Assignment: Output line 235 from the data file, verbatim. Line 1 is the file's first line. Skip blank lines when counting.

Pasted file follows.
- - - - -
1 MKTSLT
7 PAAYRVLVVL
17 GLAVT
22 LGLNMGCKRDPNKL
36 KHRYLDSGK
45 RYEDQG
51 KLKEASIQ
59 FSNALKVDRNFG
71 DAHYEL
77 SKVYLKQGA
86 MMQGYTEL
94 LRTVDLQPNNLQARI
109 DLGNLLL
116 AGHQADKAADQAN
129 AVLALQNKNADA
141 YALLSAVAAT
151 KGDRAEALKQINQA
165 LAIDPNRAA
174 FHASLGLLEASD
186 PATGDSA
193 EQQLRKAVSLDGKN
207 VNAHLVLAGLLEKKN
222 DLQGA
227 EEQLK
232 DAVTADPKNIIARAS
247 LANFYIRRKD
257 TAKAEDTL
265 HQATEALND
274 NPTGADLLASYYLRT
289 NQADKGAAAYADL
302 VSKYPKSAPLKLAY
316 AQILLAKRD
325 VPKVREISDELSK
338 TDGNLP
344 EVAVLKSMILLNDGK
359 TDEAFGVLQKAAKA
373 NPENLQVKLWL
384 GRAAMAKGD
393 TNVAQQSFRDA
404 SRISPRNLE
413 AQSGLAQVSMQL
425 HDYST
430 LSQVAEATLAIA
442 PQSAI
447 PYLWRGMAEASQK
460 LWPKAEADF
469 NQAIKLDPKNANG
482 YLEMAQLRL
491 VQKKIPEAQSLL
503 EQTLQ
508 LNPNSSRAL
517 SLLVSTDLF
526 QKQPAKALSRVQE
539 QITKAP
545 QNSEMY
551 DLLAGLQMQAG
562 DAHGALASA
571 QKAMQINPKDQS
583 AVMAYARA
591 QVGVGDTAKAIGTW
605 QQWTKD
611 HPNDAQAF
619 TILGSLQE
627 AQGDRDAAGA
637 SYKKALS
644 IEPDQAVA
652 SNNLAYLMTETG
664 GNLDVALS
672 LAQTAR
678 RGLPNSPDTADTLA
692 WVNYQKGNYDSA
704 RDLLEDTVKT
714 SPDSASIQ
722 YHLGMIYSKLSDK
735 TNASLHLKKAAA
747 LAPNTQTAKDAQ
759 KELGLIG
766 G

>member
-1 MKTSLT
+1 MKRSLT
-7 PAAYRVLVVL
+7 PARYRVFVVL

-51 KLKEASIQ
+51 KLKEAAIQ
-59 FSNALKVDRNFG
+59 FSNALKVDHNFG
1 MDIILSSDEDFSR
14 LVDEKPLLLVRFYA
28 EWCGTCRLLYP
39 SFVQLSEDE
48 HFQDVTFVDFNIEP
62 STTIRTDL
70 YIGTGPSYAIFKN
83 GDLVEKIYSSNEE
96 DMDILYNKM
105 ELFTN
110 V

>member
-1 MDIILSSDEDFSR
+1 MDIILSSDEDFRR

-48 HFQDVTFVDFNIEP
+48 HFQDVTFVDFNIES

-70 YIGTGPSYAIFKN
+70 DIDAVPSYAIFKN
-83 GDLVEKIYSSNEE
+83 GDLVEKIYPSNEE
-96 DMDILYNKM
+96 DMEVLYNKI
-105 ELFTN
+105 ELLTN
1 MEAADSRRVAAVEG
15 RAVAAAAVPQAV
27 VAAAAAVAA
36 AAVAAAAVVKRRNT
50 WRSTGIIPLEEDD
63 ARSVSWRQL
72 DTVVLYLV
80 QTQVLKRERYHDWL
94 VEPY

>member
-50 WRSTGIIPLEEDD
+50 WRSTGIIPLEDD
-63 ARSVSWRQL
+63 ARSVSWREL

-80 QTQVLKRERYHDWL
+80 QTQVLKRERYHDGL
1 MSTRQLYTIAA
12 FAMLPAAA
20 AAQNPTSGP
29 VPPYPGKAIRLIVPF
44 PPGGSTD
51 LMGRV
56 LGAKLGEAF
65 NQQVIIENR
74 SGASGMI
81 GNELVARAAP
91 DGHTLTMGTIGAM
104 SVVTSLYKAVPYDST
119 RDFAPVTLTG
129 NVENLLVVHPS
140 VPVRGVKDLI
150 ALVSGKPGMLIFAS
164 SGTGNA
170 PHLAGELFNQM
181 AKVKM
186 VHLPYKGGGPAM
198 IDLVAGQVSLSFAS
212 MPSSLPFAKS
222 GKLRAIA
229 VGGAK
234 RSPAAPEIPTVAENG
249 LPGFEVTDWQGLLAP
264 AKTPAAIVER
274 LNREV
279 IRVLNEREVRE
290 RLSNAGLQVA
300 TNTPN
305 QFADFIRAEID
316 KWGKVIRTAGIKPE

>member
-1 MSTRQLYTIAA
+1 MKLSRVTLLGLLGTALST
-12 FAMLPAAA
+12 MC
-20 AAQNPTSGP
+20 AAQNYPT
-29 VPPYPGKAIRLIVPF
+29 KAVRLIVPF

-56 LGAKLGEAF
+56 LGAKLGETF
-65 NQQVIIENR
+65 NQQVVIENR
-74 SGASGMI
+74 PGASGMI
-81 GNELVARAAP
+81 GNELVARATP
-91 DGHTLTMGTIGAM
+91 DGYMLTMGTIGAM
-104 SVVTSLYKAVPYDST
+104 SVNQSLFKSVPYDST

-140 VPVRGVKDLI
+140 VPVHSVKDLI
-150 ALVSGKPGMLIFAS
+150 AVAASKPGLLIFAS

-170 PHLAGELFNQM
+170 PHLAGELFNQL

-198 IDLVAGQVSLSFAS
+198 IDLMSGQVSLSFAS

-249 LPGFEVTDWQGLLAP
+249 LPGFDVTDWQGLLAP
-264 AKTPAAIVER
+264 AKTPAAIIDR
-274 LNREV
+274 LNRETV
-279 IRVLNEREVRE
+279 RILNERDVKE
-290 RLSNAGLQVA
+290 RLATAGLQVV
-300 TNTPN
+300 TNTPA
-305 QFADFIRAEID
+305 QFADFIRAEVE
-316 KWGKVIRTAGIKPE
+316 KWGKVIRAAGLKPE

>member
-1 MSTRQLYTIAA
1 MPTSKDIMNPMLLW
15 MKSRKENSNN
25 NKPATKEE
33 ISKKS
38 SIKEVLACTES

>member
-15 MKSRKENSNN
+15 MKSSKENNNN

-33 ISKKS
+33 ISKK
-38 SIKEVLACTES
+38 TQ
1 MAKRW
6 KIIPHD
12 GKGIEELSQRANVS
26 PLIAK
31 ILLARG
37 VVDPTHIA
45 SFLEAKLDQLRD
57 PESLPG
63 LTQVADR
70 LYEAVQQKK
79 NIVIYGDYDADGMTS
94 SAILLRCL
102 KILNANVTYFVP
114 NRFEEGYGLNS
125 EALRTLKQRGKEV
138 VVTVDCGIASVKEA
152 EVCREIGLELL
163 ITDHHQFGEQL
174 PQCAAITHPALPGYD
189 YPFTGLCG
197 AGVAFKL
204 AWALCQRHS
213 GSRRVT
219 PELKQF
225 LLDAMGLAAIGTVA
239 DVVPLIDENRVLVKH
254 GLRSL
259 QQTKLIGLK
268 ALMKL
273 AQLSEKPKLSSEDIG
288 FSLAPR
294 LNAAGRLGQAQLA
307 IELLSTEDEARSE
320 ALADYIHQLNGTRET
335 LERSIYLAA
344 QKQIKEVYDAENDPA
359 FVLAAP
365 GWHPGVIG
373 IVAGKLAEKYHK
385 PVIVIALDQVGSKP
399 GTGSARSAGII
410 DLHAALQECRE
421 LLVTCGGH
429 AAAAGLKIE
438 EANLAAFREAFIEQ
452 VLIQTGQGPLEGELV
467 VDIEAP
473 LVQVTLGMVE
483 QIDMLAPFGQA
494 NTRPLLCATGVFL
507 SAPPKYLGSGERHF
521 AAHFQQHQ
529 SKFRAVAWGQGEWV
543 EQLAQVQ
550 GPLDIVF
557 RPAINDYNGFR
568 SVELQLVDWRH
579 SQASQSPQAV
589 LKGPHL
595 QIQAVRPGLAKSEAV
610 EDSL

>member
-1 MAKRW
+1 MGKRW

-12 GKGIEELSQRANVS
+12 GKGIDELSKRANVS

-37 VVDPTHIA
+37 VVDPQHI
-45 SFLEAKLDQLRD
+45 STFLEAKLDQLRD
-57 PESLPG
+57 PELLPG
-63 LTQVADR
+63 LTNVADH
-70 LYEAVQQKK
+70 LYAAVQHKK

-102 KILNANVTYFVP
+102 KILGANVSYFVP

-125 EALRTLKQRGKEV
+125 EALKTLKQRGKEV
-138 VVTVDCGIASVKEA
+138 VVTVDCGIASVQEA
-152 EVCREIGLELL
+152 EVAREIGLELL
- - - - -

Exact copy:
138 VVTVDCGIASVKEA